Have you ever thought about how your blood test markers could affect your muscles and joints? You may be wondering what one has to do with the other, right?
You may be surprised to find just how connected they can be.
This is a three article series, and in each of them I'll be discussing one of the blood test marker connections to the development of body pain.
In today's article, I'll talk about cholesterol, so continue reading!
Article #2: How Thyroid markers can contribute to body pain
Article #3 Glucose, A1c markers and body pain
Can high cholesterol really cause physical pain?
Before we get to that, let's briefly discuss cholesterol and its importance.
Cholesterol is a waxy substance produced by the liver and found in every cell of the body. It performs many essential functions in the body. Cholesterol is vital for the production of hormones, including estrogen and testosterone. It is also necessary for vitamin D and bile acids production, which are essential for the digestion of food. Additionally, cholesterol helps to protect the cells in the body from damage.
Foods that are high in cholesterol are mainly animal products such as meat, dairy, and eggs. It is also found in certain plant products as well, such as nuts, seeds, oils, and avocados.
Although cholesterol is a necessary nutrient for the body to function accurately, high levels of it in the blood can cause health problems.
One of these problems can be body pain.
Can high cholesterol cause joint pain?
This article got my attention: Researchers have discovered that elevated cholesterol levels can damage cartilage cells linked to the development of osteoarthritis. The research indicates that cholesterol abnormalities, commonly seen in metabolic abnormalities and related diseases like type 2 diabetes, not only have an impact on cardiovascular health but may also impact joint health.
It's a well known fact that when blood cholesterol levels get too high, it could result in blood vessel blockage and pain in the hands and feet. When high blood cholesterol reaches an extreme point, it is known as Peripheral Artery Disease (PAD). People with PAD may experience pain in their hands and lower extremities.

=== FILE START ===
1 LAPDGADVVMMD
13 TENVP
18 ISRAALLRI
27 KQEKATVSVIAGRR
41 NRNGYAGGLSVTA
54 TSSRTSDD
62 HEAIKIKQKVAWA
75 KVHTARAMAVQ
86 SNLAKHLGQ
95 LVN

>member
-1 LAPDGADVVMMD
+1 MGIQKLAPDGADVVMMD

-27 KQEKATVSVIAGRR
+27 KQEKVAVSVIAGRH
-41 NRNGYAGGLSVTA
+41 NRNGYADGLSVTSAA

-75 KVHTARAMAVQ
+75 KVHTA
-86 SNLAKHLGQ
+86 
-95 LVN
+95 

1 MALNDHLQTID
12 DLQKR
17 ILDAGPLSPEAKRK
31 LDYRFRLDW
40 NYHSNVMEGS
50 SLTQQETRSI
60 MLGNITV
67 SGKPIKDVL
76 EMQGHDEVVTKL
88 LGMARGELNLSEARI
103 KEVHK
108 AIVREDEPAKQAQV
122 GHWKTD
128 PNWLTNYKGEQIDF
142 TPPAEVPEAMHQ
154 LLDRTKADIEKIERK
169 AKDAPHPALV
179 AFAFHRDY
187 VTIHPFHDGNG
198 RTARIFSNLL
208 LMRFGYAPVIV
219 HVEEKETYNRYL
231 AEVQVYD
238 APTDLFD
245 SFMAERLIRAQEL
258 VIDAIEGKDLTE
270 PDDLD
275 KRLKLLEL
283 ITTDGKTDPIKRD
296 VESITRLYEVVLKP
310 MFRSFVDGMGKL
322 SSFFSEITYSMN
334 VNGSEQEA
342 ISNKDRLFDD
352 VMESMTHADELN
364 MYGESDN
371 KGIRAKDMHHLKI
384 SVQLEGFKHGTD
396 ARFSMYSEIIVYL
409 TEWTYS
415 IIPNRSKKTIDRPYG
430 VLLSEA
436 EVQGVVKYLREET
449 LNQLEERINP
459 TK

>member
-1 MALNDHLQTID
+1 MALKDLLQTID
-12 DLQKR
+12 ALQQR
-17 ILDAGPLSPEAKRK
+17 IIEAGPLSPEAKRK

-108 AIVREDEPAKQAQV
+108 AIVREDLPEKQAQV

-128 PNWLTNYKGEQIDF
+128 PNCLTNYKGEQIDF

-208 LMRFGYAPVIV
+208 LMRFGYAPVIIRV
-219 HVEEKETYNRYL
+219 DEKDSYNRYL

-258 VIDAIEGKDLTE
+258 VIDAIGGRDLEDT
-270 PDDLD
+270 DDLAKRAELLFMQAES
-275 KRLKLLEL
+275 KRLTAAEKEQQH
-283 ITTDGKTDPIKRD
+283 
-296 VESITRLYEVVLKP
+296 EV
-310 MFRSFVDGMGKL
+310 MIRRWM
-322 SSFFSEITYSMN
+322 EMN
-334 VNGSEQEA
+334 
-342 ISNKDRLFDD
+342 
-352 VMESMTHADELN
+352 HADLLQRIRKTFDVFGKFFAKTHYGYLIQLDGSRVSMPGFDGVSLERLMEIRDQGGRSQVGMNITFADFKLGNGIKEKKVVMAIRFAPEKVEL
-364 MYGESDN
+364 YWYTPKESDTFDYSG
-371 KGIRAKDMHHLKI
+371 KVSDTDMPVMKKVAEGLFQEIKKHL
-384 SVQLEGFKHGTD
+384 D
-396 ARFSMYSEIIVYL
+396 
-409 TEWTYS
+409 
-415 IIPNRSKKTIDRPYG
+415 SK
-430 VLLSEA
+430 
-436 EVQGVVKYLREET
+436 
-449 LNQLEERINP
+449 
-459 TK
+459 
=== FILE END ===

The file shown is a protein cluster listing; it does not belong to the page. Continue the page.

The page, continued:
At first, I thought my client's lower leg pain was caused by him taking ballet lessons in his sixties. A few sessions later, however, the pain persisted, so he went to his physician; to his surprise, the doctors found out that he had Peripheral arterial disease (PAD). After he had the surgery, where doctors placed stents on his lower leg arteries, it resolved his pain.
On the other hand, it is an accepted fact that statins may contribute to muscle pain. Recent research indicates that people taking statins have a 19% higher risk of musculoskeletal problems than those who have not taken any and are 13% more likely to suffer from strains, sprains, and dislocations.
I have seen this happen to several of my male clients: Statins lower testosterone levels in men, which could lead to complications, such as low libido, erectile dysfunction and infertility. Men who take statins need to be aware of the potential for testosterone deficiency and should be tested regularly for low testosterone levels. Symptoms of low testosterone include decreased sex drive, erectile dysfunction, depressed mood and difficulty concentrating. And if you are taking a statin and experience any of these symptoms, see your doctor
In one of my blog posts I talk about is 3 unusual heart health risks that may interest you.
How to lower cholesterol naturally:
There are several ways to reduce the amount of cholesterol in the body and thus reduce pain.
Eat a healthy diet that is low in saturated fats and processed foods
Eat more fiber, especially soluble fiber such as oats, citrus fruits, psyllium
Cook with healthy oils such as avocado and ghee, or better yet, lightly steam your vegetables
Maintain a healthy weight
Several things you can do to keep your health in check, but knowing your numbers is essential. Knowing your weight, BMI, blood pressure, cholesterol levels, and more can help you make better choices for your health. And by keeping track of your health data over time, you can see if there are any changes you might want to make.
Keep an eye for article #2, where I'll discuss how thyroid can contribute to your body pain.